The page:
Look for the Signs- They are Everywhere

printing press The story isn’t the story. It’s what you learn from it. That’s the secret message here.

Jeff Jarvis does it again. This time, he talks about how Arianna Huffington saves journalism. He’s not wrong. She is front and center of the mindset of people doing new, good, amazing things with journalism. Jarvis knows because he’s been screaming and shaking his chalky fists at everyone that things has to change, and then he told everyone what things had to change, and then it was up to you (in this case, “you” was journalists and the media).

But the story is about the signs.

Are You Watching?

Thomas Friedman’s book, The World Is Flat told us tons about what was coming next in business. He wrote about value chain disaggregation. He wrote about how things would splinter into components and that we’d have to hold on to the most valuable part of our various business workstreams, because a lot of it would move off to other places.

How many people made business changes accordingly?

Marketers, are you paying attention to who’s spending how much and where when you read magazines, watch TV, or see billboards? Are you extrapolating out what it means to you, your business, etc?

Expand Your Sources

No matter what your business (or whatever your use for social media), look for informational and inspirational sources outside of your main discipline, your vertical, and outside of even simple reason. Find stuff way outside your typical scope, and way far away from your own point of view.

Ask yourself frequently, “Where does this lead? What could this mean?”

If you’re in media, the stories are all around you. The model’s broken. Yep. The numbers are smaller. Yep. People aren’t as into paper. Yep. Ads online don’t make as much money as on paper. Sad, but yep.

Some companies are figuring it out. Others are just paddling forward.

The same is true for many thing: advertising, marketing, big companies versus more flexible companies, and several other things.

We can find signs, and we can decipher what they mean, or we can just shovel entertainment into our heads, and unplug every night.

Am I ranty? A bit. Am I wrong?

Photo credit Chimpanz APe

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  • http://www.veritascriminaldefense.com/ michael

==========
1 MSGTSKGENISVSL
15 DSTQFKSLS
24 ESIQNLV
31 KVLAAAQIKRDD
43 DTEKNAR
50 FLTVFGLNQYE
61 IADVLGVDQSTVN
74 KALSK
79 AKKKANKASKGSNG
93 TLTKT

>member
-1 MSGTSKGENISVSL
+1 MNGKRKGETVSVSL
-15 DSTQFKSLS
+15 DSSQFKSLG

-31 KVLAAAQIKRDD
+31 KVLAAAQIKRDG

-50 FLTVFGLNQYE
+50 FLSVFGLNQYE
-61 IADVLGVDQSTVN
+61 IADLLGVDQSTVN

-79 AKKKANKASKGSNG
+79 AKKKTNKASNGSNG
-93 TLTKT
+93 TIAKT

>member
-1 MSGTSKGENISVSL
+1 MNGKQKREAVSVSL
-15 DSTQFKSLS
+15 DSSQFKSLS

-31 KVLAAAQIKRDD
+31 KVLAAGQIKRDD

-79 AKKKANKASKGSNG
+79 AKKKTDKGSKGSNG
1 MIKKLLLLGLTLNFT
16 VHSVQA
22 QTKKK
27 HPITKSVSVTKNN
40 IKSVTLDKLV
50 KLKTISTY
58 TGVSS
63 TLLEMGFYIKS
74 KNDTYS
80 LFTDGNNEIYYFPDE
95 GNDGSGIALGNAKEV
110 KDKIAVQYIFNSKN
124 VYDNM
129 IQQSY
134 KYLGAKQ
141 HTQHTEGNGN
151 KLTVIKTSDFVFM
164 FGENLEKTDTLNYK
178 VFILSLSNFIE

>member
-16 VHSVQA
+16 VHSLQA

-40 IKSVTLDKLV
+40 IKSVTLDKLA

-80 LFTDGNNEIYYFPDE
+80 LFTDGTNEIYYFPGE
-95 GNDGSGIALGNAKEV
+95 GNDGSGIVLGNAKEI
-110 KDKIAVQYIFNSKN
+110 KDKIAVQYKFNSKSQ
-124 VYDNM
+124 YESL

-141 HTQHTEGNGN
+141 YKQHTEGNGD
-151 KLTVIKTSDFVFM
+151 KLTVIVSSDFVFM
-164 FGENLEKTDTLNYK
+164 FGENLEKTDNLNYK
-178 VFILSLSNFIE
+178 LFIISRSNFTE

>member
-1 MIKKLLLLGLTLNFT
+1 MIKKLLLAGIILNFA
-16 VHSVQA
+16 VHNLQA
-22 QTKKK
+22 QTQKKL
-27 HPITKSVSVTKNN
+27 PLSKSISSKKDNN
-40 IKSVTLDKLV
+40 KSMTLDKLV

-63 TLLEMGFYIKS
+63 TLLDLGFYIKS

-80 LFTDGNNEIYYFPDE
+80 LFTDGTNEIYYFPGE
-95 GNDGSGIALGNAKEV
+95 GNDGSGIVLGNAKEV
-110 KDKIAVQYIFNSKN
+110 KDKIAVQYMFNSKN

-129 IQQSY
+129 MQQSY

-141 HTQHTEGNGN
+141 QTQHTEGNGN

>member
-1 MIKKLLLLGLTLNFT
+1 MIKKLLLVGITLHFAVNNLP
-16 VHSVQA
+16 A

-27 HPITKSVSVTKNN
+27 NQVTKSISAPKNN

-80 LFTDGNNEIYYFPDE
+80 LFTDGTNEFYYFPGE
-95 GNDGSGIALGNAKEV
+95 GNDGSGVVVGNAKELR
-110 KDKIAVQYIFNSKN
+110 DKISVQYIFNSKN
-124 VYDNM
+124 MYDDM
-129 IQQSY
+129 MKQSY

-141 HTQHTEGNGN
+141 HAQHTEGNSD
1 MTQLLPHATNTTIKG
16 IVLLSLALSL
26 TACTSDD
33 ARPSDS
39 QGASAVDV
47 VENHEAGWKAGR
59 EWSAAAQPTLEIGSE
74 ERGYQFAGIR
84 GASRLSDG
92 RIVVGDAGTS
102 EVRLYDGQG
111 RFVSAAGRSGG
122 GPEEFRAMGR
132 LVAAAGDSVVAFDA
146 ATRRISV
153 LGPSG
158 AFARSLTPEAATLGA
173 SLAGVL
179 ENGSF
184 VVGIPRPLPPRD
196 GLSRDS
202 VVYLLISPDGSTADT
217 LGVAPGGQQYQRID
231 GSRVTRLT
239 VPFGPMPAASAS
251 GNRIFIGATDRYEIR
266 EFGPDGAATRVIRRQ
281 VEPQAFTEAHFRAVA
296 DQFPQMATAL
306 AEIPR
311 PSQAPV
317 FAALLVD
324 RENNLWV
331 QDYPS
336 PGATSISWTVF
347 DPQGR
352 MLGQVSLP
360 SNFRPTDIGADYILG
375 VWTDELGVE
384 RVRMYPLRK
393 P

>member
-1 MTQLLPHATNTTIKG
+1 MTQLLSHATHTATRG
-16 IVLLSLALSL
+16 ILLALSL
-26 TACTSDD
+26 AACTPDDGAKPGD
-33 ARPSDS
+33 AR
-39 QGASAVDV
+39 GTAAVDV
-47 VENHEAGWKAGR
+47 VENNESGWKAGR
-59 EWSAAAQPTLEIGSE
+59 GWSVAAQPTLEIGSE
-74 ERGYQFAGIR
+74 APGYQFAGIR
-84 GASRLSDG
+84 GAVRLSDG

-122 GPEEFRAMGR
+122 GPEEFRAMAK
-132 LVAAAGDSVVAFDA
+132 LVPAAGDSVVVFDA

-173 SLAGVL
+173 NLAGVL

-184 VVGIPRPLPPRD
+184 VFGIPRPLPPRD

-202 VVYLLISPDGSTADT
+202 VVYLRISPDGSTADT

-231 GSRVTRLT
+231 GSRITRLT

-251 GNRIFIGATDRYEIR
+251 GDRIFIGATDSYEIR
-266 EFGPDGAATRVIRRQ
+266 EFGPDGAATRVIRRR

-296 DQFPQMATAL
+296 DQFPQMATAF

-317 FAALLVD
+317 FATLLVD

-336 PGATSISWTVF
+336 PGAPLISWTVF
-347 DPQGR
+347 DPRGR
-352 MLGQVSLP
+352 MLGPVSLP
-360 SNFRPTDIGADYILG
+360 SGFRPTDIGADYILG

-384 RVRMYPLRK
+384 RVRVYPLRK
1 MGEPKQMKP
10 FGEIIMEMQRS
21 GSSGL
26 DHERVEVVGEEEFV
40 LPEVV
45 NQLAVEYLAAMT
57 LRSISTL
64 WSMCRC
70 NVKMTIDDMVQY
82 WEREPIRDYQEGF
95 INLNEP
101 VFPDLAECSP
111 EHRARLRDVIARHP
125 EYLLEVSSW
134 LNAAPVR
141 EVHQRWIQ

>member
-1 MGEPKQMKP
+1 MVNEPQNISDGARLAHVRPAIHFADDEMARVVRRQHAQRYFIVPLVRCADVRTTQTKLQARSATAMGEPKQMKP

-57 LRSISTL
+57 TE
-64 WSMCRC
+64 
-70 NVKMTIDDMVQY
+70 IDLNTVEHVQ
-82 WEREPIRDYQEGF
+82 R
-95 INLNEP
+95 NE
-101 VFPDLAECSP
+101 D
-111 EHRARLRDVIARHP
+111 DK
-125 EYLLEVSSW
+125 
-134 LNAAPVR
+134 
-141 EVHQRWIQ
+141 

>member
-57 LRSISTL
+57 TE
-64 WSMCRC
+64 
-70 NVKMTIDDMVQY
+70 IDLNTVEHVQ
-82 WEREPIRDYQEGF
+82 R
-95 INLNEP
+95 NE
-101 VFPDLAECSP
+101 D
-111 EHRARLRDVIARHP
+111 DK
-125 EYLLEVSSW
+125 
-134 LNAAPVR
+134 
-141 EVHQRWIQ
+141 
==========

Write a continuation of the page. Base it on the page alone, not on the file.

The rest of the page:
Excellent Blog. The article very clearly explains how journalism is an important element for one. It says how one should develop business and what are the steps to be taken.kalamazoo

  • http://www.veritascriminaldefense.com/ michael

    Excellent Blog. The article very clearly explains how journalism is an important element for one. It says how one should develop business and what are the steps to be taken.kalamazoo

  • http://www.fallenandflawed.com/ Demian Farnworth

    I can’t think of a better way to innovate, create, change and bust the old than to insert yourself into someone else’s POV. Chris, I appreciate your long range vision. Keep it up, social media prophet. ;-)

  • http://www.fallenandflawed.com/ Demian Farnworth

    I can’t think of a better way to innovate, create, change and bust the old than to insert yourself into someone else’s POV. Chris, I appreciate your long range vision. Keep it up, social media prophet. ;-)

  • Pingback: Change or perish « sullivankreiss.com

  • http://www.yourinstantappeal.com Vicki Kunkel

    Can’t believe I didn’t see this post until now…Oh well, better late than never to respond, I suppose.

    >>”It’s funny: if you talk innovation with the bulk of reporters, you hear all the negatives. Give a bunch of entrepreneurs the challenge, and they see opportunities.”<< — Chris Brogan

    As a former journalist (TV reporter and anchor for nearly a decade), I have a bit of a different perspective here, and can see both sides. But one side does have the advantage in the era of “new journalism”.

    It is BECAUSE I was on the journalism side, and BECAUSE I have also been an entrepreneur for 12 years, that I can see there are HUGE opportunities to make LOTS of money in journalism — AND to pay reporters well. But you won’t do it with the old model. (I have a new model that I have floated past a few venture capitalists, and they are excited. They haven’t given up on news. They think it’s a viable industry — IF it catches up with the rest of the world in terms of technology, business models, vertical markets, and so forth. Fingers crossed…I’m close to a deal on this.)

    To be sure, when I tell my former colleagues–those who have spent their entire adult lives in journalism — about my pending venture, they are skeptical and look for the “why-it-won’t-work” angle. Contrary to what a lot of business folks (who have never worked in journalism) think, that doesn’t mean reporters are negative; they’re not, for the most part. No. They’re not. They are just doing what they have been classically trained to do: to question, to play Devil’s advocate, and to think critically. That’s just looking at both sides of the issue. (Some dot-com entrepreneurs, among others, could have benefited from that mindset.)

    What I think we’re really dealing with is fear. I have noticed a great deal of fear among some reporters when ANY solution is proposed that isn’t from the “old school.” As Chris said, you have to look to the future. I would add that you have to look to WHY people read news, and WHO BENEFITS from having a newspaper or broadcast news stations in a market. You’d be surprised. Yes, it’s the citizenry. But it’s also a cadre of other entities and organizations. And if you want a free press, then you can’t be afraid to embrace a new way of financing news.

    I don’t expect reporters to easily embrace the new technologies, the new business models, the new ways of doing business; they aren’t business people and most have never started a company, had to do business plans, conduct market research, do a SWOT analysis or hedge a bet on the future of technology and public sentiment. That’s not their job nor their area of expertise, and I think it’s a bit harsh to chastise reporters for not knowing those things.